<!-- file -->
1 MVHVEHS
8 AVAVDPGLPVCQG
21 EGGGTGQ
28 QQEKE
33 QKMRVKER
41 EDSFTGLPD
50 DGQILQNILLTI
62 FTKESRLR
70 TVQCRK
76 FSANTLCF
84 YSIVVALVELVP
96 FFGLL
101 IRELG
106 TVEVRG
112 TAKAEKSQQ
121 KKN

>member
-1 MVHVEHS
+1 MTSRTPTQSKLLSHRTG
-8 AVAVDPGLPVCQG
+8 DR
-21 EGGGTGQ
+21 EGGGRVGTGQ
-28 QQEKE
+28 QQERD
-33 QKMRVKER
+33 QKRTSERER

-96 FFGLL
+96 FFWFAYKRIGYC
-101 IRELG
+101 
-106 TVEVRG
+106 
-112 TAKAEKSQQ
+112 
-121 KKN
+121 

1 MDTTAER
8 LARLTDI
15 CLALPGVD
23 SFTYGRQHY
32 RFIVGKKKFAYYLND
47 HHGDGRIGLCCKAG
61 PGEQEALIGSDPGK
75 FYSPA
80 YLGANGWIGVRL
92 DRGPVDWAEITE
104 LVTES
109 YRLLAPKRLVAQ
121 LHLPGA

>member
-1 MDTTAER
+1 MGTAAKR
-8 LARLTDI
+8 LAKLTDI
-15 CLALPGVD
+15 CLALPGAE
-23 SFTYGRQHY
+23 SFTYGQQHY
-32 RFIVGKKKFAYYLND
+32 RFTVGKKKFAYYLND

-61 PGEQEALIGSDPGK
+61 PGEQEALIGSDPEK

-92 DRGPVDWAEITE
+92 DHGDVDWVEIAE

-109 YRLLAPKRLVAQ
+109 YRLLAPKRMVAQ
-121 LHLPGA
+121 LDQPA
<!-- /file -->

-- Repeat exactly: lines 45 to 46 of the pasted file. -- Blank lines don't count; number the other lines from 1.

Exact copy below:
75 FYSPA
80 YLGANGWIGVRL